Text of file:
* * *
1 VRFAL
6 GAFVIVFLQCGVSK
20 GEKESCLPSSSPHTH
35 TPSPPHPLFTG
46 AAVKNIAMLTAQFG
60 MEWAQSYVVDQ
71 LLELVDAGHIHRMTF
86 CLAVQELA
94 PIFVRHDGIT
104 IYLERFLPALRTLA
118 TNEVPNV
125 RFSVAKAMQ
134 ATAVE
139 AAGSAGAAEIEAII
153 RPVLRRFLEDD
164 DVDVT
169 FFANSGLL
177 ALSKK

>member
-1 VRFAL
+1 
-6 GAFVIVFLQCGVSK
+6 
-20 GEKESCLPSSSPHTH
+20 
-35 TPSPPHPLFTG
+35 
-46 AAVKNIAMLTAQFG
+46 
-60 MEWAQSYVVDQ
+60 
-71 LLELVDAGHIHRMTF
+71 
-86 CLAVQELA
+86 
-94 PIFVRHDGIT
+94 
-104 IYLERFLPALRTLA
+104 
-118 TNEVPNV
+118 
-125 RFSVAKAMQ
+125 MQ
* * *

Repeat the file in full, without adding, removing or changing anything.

1 VRFAL
6 GAFVIVFLQCGVSK
20 GEKESCLPSSSPHTH
35 TPSPPHPLFTG
46 AAVKNIAMLTAQFG
60 MEWAQSYVVDQ
71 LLELVDAGHIHRMTF
86 CLAVQELA
94 PIFVRHDGIT
104 IYLERFLPALRTLA
118 TNEVPNV
125 RFSVAKAMQ
134 ATAVE
139 AAGSAGAAEIEAII
153 RPVLRRFLEDD
164 DVDVT
169 FFANSGLL
177 ALSKK

>member
-1 VRFAL
+1 
-6 GAFVIVFLQCGVSK
+6 
-20 GEKESCLPSSSPHTH
+20 
-35 TPSPPHPLFTG
+35 
-46 AAVKNIAMLTAQFG
+46 
-60 MEWAQSYVVDQ
+60 
-71 LLELVDAGHIHRMTF
+71 
-86 CLAVQELA
+86 
-94 PIFVRHDGIT
+94 
-104 IYLERFLPALRTLA
+104 
-118 TNEVPNV
+118 
-125 RFSVAKAMQ
+125 MQ